Why didn’t the legislation in 2010 pass?

It didn’t pass because it was very poorly written and put together really quickly without much thought. What they ended up doing was allowing each city and county to allow for the sale of marijuana, and if you look at California politically in terms of the red-blue map, most counties are red, and most likely they wouldn’t have allowed it. That would have forced sales into Bay Area counties and Los Angeles. The rest of California would have been forced into a quasi-black market, and have to drive to Oakland to buy as much pot as they could. Even some of the activists were opposed to that initiative because it was so poorly done.

Did the recent comments from the Obama Administration about leaving alone the states who legalize marijuana give you any extra hope?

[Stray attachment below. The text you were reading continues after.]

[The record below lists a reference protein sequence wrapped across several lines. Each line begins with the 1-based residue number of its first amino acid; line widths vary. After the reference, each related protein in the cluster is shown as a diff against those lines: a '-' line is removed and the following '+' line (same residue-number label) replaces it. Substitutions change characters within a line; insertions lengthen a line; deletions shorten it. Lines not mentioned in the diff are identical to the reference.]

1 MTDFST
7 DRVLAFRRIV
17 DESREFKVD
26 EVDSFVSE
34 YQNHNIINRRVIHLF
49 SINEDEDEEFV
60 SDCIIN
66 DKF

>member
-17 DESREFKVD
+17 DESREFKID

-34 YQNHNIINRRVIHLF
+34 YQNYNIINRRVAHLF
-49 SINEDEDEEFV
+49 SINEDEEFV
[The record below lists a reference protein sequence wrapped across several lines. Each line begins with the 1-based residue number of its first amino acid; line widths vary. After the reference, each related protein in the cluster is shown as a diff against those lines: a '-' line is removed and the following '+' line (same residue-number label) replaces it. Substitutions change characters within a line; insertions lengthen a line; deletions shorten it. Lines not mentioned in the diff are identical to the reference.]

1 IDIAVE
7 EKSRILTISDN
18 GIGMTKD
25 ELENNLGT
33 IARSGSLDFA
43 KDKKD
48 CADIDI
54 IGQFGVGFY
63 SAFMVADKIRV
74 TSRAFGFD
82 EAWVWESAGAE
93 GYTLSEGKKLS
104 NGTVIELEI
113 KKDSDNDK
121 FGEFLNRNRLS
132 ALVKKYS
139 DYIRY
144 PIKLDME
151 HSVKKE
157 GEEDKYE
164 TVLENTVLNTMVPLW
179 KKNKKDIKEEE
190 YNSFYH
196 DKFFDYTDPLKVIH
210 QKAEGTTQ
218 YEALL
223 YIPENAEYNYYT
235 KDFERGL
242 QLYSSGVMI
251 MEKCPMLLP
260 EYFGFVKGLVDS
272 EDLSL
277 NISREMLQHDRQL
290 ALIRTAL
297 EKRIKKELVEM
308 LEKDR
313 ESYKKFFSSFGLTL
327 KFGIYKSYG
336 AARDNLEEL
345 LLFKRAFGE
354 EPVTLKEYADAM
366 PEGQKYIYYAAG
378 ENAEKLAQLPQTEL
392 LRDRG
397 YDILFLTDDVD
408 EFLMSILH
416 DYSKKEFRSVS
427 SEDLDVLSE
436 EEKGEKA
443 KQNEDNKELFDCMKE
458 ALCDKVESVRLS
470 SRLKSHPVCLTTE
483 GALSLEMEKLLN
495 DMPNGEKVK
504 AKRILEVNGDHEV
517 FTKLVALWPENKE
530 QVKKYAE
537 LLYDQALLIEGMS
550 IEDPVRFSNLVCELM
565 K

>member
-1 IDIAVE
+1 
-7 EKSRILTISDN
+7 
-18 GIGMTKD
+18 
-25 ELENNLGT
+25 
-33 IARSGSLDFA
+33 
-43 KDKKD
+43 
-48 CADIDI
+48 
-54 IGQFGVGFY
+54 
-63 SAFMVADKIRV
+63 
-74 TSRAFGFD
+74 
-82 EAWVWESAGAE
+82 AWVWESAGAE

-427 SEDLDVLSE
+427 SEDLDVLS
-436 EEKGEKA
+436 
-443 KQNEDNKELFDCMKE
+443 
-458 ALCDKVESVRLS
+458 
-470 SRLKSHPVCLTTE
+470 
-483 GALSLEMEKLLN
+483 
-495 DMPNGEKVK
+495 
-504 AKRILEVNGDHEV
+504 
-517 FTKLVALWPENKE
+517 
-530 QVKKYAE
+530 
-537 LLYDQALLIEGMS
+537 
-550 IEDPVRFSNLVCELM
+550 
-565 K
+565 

It’s not the first time that the federal government said they were gonna leave pot alone. They said they were gonna leave medical patients alone too when Obama was first elected, but they’ve been very aggressive with their enforcement. So I’m not 100 percent on board. I’ll believe it when I see it.

Hemp seems to be as much a part of your bill as recreational marijuana, right?

Industrial hemp is the central part of our bill. We believe that we should have been using hemp for paper a long time ago instead of cutting down all the trees, which is what we have been doing for the last 60 years. That’s my passion, that’s my legal focus.

So it legalizes hemp for farming, and it also uses an excise tax we collect from recreational pot sales to fund a startup of these industries, so these farmers can have a place to sell their crops. We intend to make California the first major state in the union to create a domestic infrastructure for the utilization of industrial hemp.